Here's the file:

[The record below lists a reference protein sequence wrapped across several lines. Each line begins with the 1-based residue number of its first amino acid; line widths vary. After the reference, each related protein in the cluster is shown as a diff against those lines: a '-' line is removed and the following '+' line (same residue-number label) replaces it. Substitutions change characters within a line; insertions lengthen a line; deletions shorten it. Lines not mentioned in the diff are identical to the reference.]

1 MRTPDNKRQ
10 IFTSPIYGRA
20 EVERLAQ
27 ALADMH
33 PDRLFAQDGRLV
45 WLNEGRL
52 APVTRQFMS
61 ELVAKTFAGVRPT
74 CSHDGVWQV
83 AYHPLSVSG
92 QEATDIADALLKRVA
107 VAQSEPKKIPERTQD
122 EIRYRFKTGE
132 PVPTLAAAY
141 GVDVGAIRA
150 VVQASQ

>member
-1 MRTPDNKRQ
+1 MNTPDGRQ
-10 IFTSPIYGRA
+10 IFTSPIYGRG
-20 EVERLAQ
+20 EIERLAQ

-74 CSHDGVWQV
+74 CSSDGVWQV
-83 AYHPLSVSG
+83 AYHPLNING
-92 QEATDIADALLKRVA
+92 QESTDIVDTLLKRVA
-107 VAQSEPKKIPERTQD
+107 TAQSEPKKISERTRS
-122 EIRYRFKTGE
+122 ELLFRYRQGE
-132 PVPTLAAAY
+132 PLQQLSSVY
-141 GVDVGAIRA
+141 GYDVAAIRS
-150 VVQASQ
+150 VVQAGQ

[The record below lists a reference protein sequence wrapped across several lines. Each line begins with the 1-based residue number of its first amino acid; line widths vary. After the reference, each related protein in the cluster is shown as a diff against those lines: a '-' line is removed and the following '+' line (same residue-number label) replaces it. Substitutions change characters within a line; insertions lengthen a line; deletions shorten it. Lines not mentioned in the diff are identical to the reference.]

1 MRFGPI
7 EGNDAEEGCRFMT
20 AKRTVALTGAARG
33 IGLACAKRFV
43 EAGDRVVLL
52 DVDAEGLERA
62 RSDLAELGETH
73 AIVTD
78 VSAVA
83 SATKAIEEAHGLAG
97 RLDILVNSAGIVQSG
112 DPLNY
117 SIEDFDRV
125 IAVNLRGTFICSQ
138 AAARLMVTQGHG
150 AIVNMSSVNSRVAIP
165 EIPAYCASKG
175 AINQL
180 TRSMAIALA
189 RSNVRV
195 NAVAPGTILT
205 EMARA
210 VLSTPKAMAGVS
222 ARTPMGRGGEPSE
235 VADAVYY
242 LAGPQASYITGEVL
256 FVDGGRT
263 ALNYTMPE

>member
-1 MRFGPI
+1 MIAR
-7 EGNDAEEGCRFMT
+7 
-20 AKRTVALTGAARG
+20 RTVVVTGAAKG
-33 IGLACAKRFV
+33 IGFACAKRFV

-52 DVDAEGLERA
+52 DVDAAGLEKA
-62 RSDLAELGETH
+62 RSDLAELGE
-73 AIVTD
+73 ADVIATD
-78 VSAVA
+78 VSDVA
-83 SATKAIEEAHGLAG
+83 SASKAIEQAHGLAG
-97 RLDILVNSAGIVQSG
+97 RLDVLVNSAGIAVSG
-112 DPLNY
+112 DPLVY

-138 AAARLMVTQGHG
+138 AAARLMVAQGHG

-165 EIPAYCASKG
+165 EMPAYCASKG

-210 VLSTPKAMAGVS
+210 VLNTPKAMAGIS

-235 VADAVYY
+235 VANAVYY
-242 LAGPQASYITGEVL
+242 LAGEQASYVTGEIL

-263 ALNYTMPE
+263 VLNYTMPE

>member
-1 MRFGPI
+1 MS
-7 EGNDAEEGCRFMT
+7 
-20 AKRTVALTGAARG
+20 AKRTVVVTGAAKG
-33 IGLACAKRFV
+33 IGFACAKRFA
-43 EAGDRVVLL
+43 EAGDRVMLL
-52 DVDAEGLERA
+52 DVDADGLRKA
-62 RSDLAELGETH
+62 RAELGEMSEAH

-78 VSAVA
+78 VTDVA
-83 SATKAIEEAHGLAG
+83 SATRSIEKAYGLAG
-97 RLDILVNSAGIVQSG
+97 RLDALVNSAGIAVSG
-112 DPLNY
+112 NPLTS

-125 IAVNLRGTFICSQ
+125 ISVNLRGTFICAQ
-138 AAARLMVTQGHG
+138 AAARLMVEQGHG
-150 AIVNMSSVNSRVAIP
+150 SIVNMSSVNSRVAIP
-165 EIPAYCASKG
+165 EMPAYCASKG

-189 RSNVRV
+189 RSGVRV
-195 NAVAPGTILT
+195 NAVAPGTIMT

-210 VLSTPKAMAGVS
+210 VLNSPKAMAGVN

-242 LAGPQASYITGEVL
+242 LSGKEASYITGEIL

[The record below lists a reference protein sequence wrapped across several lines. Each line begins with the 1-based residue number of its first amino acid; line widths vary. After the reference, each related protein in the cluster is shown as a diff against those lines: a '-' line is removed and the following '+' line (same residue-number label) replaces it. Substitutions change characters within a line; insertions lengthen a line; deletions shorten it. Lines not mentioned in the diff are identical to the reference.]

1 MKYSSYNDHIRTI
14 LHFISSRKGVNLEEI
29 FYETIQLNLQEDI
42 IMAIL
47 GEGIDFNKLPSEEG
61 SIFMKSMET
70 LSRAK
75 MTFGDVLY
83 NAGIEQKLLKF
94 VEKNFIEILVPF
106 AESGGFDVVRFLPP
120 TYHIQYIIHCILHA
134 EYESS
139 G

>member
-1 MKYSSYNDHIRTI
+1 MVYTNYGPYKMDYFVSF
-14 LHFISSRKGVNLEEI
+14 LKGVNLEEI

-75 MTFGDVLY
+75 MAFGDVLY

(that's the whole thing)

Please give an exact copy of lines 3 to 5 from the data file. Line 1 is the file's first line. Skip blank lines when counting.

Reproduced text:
10 IFTSPIYGRA
20 EVERLAQ
27 ALADMH